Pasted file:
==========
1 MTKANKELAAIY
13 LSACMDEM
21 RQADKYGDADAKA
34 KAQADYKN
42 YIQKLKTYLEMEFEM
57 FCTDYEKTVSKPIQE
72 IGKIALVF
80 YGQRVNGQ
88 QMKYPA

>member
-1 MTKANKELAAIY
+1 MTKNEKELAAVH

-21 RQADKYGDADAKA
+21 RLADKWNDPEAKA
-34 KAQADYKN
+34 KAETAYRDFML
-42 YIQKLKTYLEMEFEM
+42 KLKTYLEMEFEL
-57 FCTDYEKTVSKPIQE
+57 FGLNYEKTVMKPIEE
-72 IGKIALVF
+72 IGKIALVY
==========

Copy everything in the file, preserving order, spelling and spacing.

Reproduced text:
1 MTKANKELAAIY
13 LSACMDEM
21 RQADKYGDADAKA
34 KAQADYKN
42 YIQKLKTYLEMEFEM
57 FCTDYEKTVSKPIQE
72 IGKIALVF
80 YGQRVNGQ
88 QMKYPA

>member
-1 MTKANKELAAIY
+1 MTKNEKELAAVH

-21 RQADKYGDADAKA
+21 RLADKWNDPEAKA
-34 KAQADYKN
+34 KAETAYRDFML
-42 YIQKLKTYLEMEFEM
+42 KLKTYLEMEFEL
-57 FCTDYEKTVSKPIQE
+57 FGLNYEKTVMKPIEE
-72 IGKIALVF
+72 IGKIALVY